The Hutton Players
Mary Redman was in the audience:
Most of Alan Ayckbourn's plays are a gold mine of opportunities for actors and directors and this black comedy view of a "family" Christmas is no exception. All the stresses and strains of people who don't see each other from one year's end to the next, the catering dilemmas, who should be kept well away from alcohol or in this case, guns.
Designer Alan Thorley came up with an impressive set with its floor plan of two living rooms and a hall with a staircase leading off one side and a kitchen on the other, plus massive Christmas tree.
Entertaining as it was this, however, led to one of the problems of this particular production - the physical distance of the audience from dialogue and action (of which there was plenty) in the hall area.
There were plenty of laughs. Especially from William Wells's enraged and outraged Howard's showpiece puppet theatre, Vernon Keeble-Watson's thoroughly nasty piece of work Uncle Harvey and Kathy Smith's outrageously drunken Phyllis. With them you knew the production was in safe hands.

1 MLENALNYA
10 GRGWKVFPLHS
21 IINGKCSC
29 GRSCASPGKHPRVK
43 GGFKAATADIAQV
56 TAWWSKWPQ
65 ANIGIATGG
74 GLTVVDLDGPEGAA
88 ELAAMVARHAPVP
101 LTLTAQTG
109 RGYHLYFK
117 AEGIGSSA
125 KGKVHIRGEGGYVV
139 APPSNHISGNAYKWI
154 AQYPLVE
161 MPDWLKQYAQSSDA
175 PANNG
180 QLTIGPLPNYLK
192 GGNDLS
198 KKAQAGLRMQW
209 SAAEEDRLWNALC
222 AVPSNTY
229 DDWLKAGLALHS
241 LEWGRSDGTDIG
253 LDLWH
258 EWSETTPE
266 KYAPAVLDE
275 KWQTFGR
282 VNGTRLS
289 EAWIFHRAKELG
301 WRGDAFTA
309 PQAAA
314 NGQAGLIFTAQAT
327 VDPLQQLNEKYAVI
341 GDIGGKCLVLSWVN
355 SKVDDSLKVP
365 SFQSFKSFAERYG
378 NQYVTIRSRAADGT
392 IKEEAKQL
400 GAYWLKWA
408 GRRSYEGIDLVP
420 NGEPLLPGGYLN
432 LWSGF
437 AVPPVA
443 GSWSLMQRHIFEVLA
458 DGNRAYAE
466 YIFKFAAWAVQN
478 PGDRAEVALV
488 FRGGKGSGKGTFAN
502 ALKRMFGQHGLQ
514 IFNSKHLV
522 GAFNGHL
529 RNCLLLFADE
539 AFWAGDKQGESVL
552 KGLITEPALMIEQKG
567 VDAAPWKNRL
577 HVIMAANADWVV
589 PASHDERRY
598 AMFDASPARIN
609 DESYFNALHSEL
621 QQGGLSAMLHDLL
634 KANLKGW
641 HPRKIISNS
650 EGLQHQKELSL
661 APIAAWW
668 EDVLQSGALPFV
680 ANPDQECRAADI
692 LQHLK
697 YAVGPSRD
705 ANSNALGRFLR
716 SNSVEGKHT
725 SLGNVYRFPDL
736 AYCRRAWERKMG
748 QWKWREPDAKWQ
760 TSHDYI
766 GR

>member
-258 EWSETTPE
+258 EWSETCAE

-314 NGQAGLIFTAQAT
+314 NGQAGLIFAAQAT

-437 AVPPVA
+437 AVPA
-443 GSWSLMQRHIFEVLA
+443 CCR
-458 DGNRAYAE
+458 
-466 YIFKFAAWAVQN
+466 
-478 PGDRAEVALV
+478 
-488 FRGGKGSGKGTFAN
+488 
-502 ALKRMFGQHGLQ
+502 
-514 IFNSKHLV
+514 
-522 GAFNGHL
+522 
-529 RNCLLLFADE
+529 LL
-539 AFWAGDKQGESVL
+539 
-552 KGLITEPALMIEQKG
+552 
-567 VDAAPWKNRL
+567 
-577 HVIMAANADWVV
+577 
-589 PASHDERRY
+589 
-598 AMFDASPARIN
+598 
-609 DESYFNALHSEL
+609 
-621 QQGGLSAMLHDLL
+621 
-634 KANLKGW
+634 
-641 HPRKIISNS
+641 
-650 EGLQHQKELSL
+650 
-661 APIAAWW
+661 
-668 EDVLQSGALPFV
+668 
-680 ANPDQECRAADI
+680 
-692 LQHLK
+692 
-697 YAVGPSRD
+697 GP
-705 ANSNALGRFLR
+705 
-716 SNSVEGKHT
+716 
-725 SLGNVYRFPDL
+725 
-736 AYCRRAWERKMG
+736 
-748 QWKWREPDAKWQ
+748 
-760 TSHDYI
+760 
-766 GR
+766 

The production was, however, in footballing terms a game of two halves. Some of the cast didn't realise that their distance from us at the back of the set needed more voice projection and energy so that even the front row missed lines. This contrasted with the maturer members of the cast giving it their all in voice and characterisation, and the contrast was obvious.
Gary Ball gave a nicely understated portrait of the writer guest Clive. His delicate tiptoeing scene with Amy Clayton's frustrated spinster was followed by a comic sex scene with her married sister Vikki Pead's Belinda.
Marjorie Dunn was the director.